See the picture above? That is a semi-boss fight against an Ancient Blighted Treant. I was not aware of anything special that I should have known about this thing before the encounter, and in all fairness, there is really only one number in the stat block that is even remotely interesting: “27 Plant”. This thing, this abomination of an encounter, has a challenge rating of 27 against a party of level 10 characters. Oh, Owlcat, you absolute (- insert colorful words of your choice here -). It damages my party by walking through them, is nigh indestructible, and hit like a truck even with a damage multiplier of 0.4. This is yet another fight that shows me that a casual round of “Pathfinder: Wrath of the Righteous” was not intended to be possible by the developer. You can either min-max your party to the point at which your rule books start to bleed from being used so much, casting any buff like “Haste”, “Bless”, or “Heroism” before every encounter (therefore even knowing that an encounter is about to happen); or you struggle and die like the fluff vermin you are. No CRPG that I am aware of needs you to do so much busywork to fight enemies efficiently, and it really takes away from the fun to be forced into “meta builds” this way.

And when you are not pounded into the ground by an encounter sixteen levels above you, chances are that you will be bored out of your mind with some of the battles you need to fight. I understand that Owlcat wanted to make some of the battles epic but at some point in a videogame, the pendulum swings toward tedium. And there are also plenty of examples of that. Defending the tavern in Kenebres that the crusaders use as their headquarters is a slog of huge proportions with boatloads of enemies spawning everywhere. Every time I thought “They cannot spawn more enemies, right?”, whoops, here are another ten cultists to fight against. The battle in Drezen is incredible in its own right; but as an endurance marsh. I dare you to play that section in one sitting, because from the start of the battle until the “Sword of Valor” finally hangs you will have fought in around fifty encounters, most of which are the same stupid demons in form of Babaus or Schir. Fun tidbit at the side: I did not even want to start the campaign just then, since I had a full inventory and simply entered the camp to sell things. Bad mistake, said the game; and forced me through the three-and-a-half-hour death marsh constantly throwing loot away that I could not carry. By the way, this way of not telegraphing where giant sections of battles happen is something that happens more than just once in “Pathfinder: Wrath of the Righteous”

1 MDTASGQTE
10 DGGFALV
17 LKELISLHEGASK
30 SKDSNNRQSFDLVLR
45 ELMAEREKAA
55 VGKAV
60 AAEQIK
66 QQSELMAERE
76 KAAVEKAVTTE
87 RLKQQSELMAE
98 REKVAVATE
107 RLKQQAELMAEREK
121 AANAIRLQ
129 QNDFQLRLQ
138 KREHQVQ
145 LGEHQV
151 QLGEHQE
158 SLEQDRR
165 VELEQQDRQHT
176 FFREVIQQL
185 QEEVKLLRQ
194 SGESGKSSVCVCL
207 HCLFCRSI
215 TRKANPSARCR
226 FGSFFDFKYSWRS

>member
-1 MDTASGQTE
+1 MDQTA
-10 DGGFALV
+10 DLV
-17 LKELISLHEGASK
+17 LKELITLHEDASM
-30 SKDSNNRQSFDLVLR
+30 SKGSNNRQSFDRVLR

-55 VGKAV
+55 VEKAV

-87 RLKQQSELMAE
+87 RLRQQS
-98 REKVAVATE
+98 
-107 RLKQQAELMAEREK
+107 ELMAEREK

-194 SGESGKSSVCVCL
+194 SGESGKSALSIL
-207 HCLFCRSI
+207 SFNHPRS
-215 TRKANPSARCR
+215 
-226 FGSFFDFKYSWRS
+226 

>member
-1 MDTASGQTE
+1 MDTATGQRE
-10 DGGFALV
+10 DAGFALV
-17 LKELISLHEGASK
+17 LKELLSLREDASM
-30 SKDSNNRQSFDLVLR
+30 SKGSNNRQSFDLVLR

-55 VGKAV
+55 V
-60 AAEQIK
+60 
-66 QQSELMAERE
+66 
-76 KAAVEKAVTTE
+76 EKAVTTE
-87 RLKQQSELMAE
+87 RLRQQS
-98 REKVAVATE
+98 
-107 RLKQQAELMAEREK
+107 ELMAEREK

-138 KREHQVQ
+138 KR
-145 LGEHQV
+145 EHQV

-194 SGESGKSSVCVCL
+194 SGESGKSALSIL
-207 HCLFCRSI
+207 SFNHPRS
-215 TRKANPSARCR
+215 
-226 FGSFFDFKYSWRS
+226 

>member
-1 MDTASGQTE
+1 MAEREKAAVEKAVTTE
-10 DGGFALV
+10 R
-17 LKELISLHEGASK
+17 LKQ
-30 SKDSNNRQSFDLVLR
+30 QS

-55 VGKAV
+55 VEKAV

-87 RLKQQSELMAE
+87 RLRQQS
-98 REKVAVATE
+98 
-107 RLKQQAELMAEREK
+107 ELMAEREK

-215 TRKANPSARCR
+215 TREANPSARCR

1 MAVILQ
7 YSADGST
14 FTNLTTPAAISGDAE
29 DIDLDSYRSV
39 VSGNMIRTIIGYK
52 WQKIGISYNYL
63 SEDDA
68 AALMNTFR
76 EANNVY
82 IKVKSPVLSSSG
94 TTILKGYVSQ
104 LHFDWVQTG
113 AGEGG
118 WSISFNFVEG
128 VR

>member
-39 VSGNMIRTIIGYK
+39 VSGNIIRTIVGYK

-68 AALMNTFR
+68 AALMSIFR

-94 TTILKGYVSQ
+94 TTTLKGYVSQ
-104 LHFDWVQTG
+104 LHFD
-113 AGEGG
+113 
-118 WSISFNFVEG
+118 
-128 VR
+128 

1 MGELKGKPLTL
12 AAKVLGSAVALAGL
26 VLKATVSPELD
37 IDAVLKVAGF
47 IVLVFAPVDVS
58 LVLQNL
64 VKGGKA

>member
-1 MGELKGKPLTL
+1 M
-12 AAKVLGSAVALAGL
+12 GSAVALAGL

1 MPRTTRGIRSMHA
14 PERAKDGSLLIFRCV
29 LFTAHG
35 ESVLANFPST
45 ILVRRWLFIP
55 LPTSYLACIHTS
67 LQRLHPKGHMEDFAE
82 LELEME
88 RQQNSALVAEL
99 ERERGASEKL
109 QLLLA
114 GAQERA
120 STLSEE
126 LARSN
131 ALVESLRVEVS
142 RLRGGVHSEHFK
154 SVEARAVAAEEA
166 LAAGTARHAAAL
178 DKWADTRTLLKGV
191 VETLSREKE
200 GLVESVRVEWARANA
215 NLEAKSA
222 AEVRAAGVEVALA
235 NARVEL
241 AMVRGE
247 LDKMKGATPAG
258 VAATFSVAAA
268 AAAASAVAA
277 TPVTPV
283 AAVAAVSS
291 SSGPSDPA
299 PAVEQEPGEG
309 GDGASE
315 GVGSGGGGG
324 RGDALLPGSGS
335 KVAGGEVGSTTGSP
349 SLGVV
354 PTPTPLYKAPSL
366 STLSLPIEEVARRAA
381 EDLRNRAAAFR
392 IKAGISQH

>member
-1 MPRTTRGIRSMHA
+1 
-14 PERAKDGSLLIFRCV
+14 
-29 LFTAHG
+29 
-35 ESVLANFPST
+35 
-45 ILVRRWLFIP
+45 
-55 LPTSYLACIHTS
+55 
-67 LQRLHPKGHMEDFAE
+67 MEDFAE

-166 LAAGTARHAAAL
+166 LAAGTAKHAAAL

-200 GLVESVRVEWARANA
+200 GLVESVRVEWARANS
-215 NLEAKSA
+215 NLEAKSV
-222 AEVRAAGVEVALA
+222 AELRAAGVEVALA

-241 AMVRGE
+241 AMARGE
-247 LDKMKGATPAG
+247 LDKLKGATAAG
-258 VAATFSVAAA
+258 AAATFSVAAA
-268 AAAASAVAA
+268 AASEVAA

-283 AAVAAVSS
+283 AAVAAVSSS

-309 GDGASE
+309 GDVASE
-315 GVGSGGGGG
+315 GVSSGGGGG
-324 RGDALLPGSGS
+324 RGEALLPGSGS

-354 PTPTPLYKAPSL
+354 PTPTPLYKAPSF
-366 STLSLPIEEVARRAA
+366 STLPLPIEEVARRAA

Instant-killing cultists might be fun for about five minutes, but why does this torture continue for half an hour more?

The Drezen dungeon has one particularly stupid encounter with ghouls. You see a great pit in front of you, from which then four ghouls will emerge. Kill two to gain another four, and proceed to kill them with their ranks growing ever stronger to then get blind-sided by a demon porting in from nowhere and tossing negative levels around like free candy. I can imagine that Owlcat tested the game for bugs (of which there seemed to be quite a lot during release) but honestly cannot believe that they tested the game for player engagement and overall feeling. Sure, opinion can differ as to how many ghouls are the right number in an encounter, but I refuse to believe that some of those encounters would have stayed the way they are if a tester told them that it is somewhat tedious to chop down enemies in their system without an end in sight. The balancing is out of kilter, plain and simple. You cannot expect me to praise a system in which random encounters can be either whatever is left in the sink after washing the dishes given a CR or some near-immortal demonic being of all-consuming pain and terror; but this is exactly what Owlcat serves up in “Pathfinder: Wrath of the Righteous”.

Enough ranting about the combat. I understand if some people do not feel as … hateful towards it as I do, but I did not expect it to be as dreadful, slow, and crunch-driven as it turned out to be; even on the lower difficulties. There are other points I wanted to mention in the game; and one of them is alignments. And I do not mean how alignments are used in Owlcat games alone, but in general. So, here we go: Pathfinder alignments are a muddled concept that is meant to give an idea of how a character works and what decisions they will and won’t do. Here is the first problem: I cannot describe a character with some cryptic alignment like Chaotic Evil; or, at the very least, as a DM I try to do more than just convey evil = bad. There are enough stories of players being allowed to make evil party members and everything going down in half an hour due to the massacre in the streets they inevitably cause. That is the alignment I call “chaotic idiotic”. I mean, even evil characters need to lay low to get by, else how did the characters manage to get where they are in the first place? It does not help that the internet is quickly jumping onto comparisons like lawful evil is the Nazi party or chaotic evil is Charles Manson, because that is not how that works! In the end, the alignment of a character is just a fraction of what makes them a character (and honestly, I do not think I want to be in the same room as someone who thinks that the Nazis are “lawful” evil). A good character can be driven to evil actions with very little incentive, just as a lawful character can be made to break the law if it protects their interests.

I don’t know whether Daeran refers to the demon’s blood being spilled or that of the concubine; but since he is Neutral Evil it could apply to both.